ALTER TABLE Employees
    ADD EmployeeNumber int not null
    CONSTRAINT PK_Employees PRIMARY KEY(EmployeeNumber);

Adding a Foreign Key

Just as you add a primary key to an already created table, you can also add a new column that is a foreign key. Consider the following table named Persons:

CREATE TABLE Genders
(
    GenderID int not null PRIMARY KEY,
    Gender nvarchar(20)
);

CREATE TABLE Persons
(
    PersonID int PRIMARY KEY NOT NULL,
    FirstName nvarchar(20),
    LastName nvarchar(20) NOT NULL
);

The formula to add a foreign key to an existing table is:

ALTER TABLE TableName
ADD NewColumnName DataType Options
    FOREIGN KEY REFERENCES ParentTableName(ColumnNameOfOtherTable);

Here is an example of adding a foreign key to the above Persons table:

ALTER TABLE Persons
ADD GenderID int NULL FOREIGN KEY REFERENCES Genders(GenderID);

Check Constraints

 

Introduction

When performing data entry, in some columns, even after indicating the types of values you expect the user to provide for a certain column, you may want to restrict a range of values that are allowed. In the same way, you can create a rule that must be respected on a combination of columns before the record can be created. For example, you can ask the database engine to check that at least one of two columns received a value. For example, on a table that holds information about customers, you can ask the database engine to check that, for each record, either the phone number or the email address of the customer is entered.

The ability to verify that one or more rules are respected on a table is called a check constraint. A check constraint is a Boolean operation performed by the SQL interpreter. The interpreter examines a value that has just been provided for a column. If the value is appropriate:

  1. The constraint produces TRUE
  2. The value gets accepted
  3. The value is assigned to the column

If the value is not appropriate:

  1. The constraint produces FALSE
  2. The value gets rejected
  3. The value is not assigned to the column

You create a check constraint at the time you are creating a table.

Creating a Check Constraint

To create a check constraint in SQL, first create the column on which the constraint will apply. Before the closing parenthesis of the table definition, use the following formula:

CONSTRAINT name CHECK (expression

The CONSTRAINT and the CHECK keywords are required. As an object, make sure you provide a name for it. Inside the parentheses that follow the CHECK operator, enter the expression that will be applied. Here is an example that will make sure that the hourly salary specified for an employee is greater than 12.50:

using System;
using System.Drawing;
using System.Data;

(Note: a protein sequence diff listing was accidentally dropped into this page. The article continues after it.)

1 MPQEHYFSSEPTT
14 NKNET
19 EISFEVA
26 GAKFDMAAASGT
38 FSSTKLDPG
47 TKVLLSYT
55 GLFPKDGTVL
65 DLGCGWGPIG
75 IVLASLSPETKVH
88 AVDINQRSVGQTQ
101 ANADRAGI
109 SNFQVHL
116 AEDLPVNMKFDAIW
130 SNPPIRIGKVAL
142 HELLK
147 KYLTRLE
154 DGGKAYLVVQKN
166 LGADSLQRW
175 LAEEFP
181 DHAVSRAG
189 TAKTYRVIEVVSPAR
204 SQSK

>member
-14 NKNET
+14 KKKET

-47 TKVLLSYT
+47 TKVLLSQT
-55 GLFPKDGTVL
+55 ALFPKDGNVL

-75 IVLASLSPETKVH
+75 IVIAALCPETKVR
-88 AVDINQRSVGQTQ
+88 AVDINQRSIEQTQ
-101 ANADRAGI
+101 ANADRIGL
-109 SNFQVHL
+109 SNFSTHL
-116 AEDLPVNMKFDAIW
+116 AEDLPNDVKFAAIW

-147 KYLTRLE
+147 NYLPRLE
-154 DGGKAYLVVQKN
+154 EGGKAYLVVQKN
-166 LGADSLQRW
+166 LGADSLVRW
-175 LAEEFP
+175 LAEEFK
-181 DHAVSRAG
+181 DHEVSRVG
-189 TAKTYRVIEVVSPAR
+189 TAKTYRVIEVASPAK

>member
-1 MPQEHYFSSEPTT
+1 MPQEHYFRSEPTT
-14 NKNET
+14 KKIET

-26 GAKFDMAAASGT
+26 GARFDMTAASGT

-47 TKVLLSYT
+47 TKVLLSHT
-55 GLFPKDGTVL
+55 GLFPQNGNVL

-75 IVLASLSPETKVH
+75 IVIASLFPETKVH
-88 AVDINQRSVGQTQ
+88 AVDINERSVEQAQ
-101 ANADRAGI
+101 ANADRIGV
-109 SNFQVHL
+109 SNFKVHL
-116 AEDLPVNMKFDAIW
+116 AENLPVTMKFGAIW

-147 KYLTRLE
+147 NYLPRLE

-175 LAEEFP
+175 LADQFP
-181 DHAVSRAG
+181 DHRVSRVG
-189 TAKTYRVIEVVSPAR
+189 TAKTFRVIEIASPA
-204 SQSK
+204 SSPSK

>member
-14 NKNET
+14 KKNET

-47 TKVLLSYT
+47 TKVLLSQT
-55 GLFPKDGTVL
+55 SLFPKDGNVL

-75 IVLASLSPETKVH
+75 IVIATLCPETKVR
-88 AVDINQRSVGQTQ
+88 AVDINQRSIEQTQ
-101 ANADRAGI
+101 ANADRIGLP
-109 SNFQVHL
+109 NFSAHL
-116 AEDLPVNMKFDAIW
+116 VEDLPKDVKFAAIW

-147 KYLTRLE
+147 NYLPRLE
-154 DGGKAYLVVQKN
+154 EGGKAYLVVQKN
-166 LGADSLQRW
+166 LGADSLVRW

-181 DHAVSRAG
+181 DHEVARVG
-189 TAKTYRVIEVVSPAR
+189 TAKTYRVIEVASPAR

using System.Windows.Forms;
using System.Data.SqlClient;

public class Exercise : System.Windows.Forms.Form
{
    Button btnCreateTable;

    public Exercise()
    {
        InitializeComponent();
    }

    void InitializeComponent()
    {
        btnCreateTable = new Button();
        btnCreateTable.AutoSize = true;
        btnCreateTable.Text = "Select Records";
        btnCreateTable.Location = new Point(12, 12);
        btnCreateTable.Click += new EventHandler(CreateTable);

        Text = "Kolo Bank";
        Controls.Add(btnCreateTable);
    }

    void CreateTable(object sender, EventArgs e)
    {
        using (SqlConnection connection =
            new SqlConnection("Data Source=(local);" +
                              "Database='Exercise2';" +
                              "Integrated Security=yes;"))
        {
            SqlCommand command =
                new SqlCommand("CREATE TABLE Employees(" +
                               "[Employee Number] nchar(7)," +
                               "[Full Name] varchar(80)," +
                               "[Hourly Salary] smallmoney," +
                               "CONSTRAINT CK_HourlySalary CHECK ([Hourly Salary] > 12.50));",
                connection);

            connection.Open();
            command.ExecuteNonQuery();

            MessageBox.Show("A table named Employees has been deleted.",
                            "Exercise",
                            MessageBoxButtons.OK, MessageBoxIcon.Information);
        }
    }

    public static int Main()
    {
        System.Windows.Forms.Application.Run(new Exercise());
        return 0;
    }
}

It is important to understand that a check constraint is neither an expression nor a function. A check constraint contains an expression and may contain a function as part of its definition. With the constraint(s) in place, during data entry, if the user (or your code) provides an invalid value, an error would display. Instead of an expression that uses only the regular operators, you can use a function to assist in the checking process. You can create and use your own function or you can use one of the built-in Transact-SQL functions.